I was thinking about Melky Cabrera the other day and his odds of being named Comeback Player of the Year. After all, he was a disaster in his first season with the Jays in 2013.
It was only after the fact we learned he needed surgery to have a tumour removed from his back, which seriously impeded his abilities last season to be the player he had been in San Francisco and Kansas City.
Right now Melky is hitting .298 with 11 homers and 37 runs batted, and is playing better defence in left field than at any point last year. He's even beginning to put the PED suspension in the review mirror. Yes, he would be a worthy pick for American League Comeback Player of the year.
This really is a fascinating award. Its often said it is one no player really wants to win because it means at some point your career has gone off the rails or you've suffered a serious, possibly career-threatening injury.
Only one Blue Jays player has even won the award. On May 29 of 2008, second baseman Aaron Hill suffered a concussion when he collided with teammate David Eckstein. Hill missed the remainder of the season.
He came back though with a vengence in 2009, batting .286 and 37 doubles, 36 homers and 108 runs batted in. He went to the All Star Game in St. Louis in July, was named Blue Jays Player of the Year, and ultimately, American League Comeback Player of the year.
It's interesting that there are actually three versions of this award. The original and the one with the most historic cache was established by the Sporting News in 1965. The Players Association created its version in 1992 followed finally by Major League Baseball in 2005.
Two players won it after coming back from heart attacks, Tony Conigliaro of the Red Sox in 1969 and Scarborough's own John Hiller - the Tigers starter turned closer.
In addition to Hiller another Canadian "Hall of Famer" Fergy Jenkins won the award in 1974 with Texas. In 1976, the National League honours went to Tommy John, naturally for the year he had after undergoing the landmark elbow reconstruction surgery that still bears his name.
In the American League, three men have won the award twice - Norm Cash of the Tigers, "Boog" Powell of the Orioles and Royals right hander Bret Saberhagen.
In the National League, the club is even more exclusive. Former Expos first baseman Andres "The Big Cat" Galaragga won in Colorado in 1993 and Atlanta in 2000, while former Blue Jays right hander Chris Carpenter won twice with St. Louis in 2004 and again in 2009.
Former pitcher and current broadcaster Rick Sutcliffe stands alone as the only player to win in both leagues. He did it in 1987 with the Cubs and 1992 with Baltimore.
Talk about impressive runs, from 1977 through 1979, future Hall of Famers won in the National League three years running, with Willie McCovey, Willie Stargell and Lou Brock so honoured.
But the ultimate comeback story is unfolding this season in Cincinnati. Heck this guys entire career has been one gigantic comeback story. Alfredo Simon is a 33 year old right-hander out of the Dominican Republic. He was signed back in 1999 by the Phillies as an amateur free agent. But in those days he went by the name of Carlos Cabrera. He hid his true identity so he could conceal his true age. The Phillies thought he was younger and didn't find out the truth until 2004.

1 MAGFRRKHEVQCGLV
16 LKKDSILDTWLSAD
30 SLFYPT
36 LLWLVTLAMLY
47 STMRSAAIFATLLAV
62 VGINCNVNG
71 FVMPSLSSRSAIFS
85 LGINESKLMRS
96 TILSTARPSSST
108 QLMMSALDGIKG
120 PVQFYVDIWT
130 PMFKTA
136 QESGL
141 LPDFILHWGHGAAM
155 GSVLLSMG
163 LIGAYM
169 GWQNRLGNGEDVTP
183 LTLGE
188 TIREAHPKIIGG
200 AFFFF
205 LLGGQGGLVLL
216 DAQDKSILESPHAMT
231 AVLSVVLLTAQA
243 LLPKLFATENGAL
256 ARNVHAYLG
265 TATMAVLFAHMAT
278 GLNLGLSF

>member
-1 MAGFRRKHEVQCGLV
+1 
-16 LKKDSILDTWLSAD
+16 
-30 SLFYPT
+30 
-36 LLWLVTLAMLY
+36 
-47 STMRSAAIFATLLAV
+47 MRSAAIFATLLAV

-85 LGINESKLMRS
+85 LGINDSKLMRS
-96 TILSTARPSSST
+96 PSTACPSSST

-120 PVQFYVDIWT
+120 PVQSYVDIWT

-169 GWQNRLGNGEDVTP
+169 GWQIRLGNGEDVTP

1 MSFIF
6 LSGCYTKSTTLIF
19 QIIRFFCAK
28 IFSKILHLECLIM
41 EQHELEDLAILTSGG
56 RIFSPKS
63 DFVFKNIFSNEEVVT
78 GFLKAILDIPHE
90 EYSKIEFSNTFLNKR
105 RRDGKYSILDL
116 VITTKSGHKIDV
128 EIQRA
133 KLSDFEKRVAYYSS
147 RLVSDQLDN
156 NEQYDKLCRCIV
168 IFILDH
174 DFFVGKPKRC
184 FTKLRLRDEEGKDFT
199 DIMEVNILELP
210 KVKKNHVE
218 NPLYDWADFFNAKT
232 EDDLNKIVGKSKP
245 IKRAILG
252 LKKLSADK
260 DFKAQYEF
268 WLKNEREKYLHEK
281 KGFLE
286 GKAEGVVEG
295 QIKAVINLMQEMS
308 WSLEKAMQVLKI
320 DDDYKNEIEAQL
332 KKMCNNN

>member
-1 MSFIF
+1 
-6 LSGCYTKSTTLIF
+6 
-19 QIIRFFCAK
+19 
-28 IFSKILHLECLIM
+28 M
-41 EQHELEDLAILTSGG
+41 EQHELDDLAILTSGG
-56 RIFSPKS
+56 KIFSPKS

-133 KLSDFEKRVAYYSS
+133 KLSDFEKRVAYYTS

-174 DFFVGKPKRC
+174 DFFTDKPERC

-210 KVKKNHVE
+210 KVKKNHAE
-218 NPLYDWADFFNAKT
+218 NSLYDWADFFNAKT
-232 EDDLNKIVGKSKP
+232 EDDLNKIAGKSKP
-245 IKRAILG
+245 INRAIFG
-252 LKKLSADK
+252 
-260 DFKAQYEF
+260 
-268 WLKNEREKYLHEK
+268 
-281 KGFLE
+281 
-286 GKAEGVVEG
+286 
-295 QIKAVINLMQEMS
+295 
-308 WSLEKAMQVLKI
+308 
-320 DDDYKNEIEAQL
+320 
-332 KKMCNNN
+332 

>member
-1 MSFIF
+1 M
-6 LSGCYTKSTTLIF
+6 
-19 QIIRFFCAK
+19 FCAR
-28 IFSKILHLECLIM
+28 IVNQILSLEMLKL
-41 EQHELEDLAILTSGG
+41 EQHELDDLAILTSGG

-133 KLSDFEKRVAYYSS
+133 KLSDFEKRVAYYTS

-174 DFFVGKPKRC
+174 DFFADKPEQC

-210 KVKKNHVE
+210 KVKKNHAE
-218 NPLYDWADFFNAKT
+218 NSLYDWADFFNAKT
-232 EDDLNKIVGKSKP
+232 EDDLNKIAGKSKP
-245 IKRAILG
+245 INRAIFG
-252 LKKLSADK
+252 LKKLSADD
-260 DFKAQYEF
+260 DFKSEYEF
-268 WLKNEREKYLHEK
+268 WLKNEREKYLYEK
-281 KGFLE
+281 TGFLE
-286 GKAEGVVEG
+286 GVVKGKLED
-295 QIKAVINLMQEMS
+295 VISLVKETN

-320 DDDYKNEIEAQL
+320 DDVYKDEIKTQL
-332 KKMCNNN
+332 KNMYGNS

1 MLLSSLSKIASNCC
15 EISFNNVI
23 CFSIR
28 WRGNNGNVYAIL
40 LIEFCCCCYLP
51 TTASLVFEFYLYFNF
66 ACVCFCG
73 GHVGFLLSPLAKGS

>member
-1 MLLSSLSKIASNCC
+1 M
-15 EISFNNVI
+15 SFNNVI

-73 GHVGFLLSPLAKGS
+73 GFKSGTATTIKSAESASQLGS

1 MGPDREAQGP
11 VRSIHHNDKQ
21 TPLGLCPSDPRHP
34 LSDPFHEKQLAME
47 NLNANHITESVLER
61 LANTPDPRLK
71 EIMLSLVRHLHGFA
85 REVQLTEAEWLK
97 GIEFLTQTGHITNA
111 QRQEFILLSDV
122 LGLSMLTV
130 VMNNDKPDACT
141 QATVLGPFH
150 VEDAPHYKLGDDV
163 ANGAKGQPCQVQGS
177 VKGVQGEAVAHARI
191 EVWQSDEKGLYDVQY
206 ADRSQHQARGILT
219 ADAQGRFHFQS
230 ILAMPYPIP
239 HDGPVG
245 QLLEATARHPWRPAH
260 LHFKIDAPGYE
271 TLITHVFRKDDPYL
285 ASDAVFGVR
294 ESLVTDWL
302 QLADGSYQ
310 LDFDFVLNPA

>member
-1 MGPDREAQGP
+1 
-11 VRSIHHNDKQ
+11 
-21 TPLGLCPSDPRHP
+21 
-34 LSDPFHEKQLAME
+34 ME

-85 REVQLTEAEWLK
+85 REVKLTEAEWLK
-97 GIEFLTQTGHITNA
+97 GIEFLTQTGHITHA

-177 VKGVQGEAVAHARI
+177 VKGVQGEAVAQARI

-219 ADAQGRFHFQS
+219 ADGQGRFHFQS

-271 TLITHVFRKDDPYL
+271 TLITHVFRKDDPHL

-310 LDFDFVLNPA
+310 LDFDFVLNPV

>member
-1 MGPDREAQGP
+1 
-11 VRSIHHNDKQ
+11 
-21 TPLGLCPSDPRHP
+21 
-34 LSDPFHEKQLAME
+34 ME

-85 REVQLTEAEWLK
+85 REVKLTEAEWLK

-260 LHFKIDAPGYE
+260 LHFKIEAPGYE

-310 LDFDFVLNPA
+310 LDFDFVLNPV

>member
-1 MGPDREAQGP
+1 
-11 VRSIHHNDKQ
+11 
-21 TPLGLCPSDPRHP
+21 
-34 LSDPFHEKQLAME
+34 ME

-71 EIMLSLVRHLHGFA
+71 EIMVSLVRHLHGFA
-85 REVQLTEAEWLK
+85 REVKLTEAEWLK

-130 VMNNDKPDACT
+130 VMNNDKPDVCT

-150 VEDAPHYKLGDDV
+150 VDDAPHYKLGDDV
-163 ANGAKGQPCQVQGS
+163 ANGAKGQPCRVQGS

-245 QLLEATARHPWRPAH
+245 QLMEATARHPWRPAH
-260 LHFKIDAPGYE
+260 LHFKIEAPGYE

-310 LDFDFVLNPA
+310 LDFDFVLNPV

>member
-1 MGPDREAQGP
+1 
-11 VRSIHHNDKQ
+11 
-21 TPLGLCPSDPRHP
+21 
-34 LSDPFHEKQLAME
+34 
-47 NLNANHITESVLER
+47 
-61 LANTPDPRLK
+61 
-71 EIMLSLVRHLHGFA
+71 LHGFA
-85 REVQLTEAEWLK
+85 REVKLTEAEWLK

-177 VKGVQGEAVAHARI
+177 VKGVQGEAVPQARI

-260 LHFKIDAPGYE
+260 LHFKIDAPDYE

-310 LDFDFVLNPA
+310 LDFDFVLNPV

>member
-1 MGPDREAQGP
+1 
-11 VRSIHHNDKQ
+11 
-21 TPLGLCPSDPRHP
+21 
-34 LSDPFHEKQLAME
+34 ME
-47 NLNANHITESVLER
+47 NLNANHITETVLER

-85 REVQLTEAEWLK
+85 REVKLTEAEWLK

Simon has bounced around a lot and didn't actually crack the Majors until 2008 with Baltimore. He had brief snatches of success with the 0's saving 17 games in 2010 and starting 16 in 2011, but in 2012 he was claimed on waivers by the Reds off the Orioles.
Before this season, Alfredo Simon had a career record in six years of (17-18) with 19 saves. He had been with six organizations, three of them twice. Yet the other night at 33 he become the National League's first 10-game winner this season. In fact he is (10-3) with a 3.05 ERA and he is convinced he can pitch 200 innings this season even though his previous high was 115 2-3 with Baltimore in 2011. A truly amazing story.
All of which brings us to Ricky Romero, who's been slogging it out in Triple-A Buffalo trying to find the old Ricky who used to be the ace of the Blue Jays staff three years ago. We learned Thursday, that Ricky had to undergo surgery on his left knee and is done for the rest of this season. Ricky will be 29 years old next season and in the final guaranteed year of his contract. The Jays will be paying him another $7.5 million dollars.
Maybe the knee surgery will make a difference and Ricky can author the kind of comeback story that Alfredo Simon has. One more thing on Simon. He had to battle back from Tommy John surgery as well after getting injured in just his second start for the Orioles in 2009..
This weekend marks a special anniversary at Rogers Centre. Saturday it will be 14 years since the only no-hitter in the history of the facility was pitched there. Oakland's Dave Stewart accomplishing the feat on June 21, 1990. Ironically later that same night, Fernando Valenzuela no-hit St. Louis. It was the only time in Major League history two no-no's have been thrown on the same day. Three years later Stewart won a World Series with the Jays and later became their assistant General Manager.